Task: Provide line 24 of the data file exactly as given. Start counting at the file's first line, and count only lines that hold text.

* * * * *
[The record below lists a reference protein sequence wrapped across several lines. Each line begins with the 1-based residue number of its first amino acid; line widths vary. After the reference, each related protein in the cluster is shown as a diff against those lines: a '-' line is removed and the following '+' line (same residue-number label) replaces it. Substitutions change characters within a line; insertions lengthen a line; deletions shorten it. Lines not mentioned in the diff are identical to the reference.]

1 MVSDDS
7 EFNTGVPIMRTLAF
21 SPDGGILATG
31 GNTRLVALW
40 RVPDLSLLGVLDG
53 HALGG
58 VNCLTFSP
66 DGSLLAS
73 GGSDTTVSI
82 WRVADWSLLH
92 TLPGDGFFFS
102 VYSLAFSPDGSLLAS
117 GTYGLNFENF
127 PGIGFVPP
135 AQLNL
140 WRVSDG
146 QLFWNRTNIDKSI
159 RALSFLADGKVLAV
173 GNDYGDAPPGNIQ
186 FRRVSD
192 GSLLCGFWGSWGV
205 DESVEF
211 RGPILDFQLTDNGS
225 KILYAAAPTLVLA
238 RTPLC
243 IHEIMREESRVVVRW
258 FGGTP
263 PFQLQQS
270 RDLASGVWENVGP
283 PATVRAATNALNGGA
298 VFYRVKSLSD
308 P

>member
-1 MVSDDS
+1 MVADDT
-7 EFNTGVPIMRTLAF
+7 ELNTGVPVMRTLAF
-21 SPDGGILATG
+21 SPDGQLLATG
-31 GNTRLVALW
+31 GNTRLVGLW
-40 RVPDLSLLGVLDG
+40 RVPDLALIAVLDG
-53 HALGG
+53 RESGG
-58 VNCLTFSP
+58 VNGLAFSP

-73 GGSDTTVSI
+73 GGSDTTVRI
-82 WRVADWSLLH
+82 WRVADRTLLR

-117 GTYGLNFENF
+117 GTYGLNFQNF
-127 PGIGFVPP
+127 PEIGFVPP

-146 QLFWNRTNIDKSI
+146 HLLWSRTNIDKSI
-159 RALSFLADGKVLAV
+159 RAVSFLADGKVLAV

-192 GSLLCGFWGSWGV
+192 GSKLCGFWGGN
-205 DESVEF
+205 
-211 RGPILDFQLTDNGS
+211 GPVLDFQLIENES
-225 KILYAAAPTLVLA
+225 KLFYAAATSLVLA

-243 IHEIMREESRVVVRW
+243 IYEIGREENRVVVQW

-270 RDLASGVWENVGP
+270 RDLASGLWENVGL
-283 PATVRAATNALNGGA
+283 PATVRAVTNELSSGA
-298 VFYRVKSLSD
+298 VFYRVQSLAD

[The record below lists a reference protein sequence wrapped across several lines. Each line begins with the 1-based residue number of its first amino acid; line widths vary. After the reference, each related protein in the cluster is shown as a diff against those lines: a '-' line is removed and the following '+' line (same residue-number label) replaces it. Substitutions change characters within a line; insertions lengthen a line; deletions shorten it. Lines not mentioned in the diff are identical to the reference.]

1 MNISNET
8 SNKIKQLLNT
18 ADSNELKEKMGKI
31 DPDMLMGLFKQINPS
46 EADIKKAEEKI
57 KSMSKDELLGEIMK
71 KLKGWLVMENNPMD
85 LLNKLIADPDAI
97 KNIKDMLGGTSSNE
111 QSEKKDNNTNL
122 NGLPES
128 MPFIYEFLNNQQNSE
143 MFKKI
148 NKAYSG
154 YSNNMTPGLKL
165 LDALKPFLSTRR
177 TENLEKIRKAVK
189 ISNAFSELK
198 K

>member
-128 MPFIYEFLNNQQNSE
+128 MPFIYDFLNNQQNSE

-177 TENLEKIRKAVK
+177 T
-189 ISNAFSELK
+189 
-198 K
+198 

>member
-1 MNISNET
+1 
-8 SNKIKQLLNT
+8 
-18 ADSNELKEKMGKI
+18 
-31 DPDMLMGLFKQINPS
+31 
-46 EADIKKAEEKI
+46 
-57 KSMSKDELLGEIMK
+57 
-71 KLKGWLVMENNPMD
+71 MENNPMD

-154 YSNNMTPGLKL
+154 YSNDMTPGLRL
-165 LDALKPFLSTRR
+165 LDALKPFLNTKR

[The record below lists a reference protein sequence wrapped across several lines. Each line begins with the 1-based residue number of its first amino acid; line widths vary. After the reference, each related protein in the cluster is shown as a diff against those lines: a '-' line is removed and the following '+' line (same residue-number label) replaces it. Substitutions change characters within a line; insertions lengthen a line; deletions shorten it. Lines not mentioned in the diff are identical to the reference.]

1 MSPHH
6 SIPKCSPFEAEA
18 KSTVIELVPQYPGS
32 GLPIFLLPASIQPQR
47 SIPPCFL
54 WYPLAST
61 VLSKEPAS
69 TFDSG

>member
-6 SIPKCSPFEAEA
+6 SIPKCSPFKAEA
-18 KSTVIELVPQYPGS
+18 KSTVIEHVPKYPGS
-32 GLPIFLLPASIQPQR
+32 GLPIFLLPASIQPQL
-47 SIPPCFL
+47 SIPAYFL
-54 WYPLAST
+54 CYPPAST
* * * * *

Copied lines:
211 RGPILDFQLTDNGS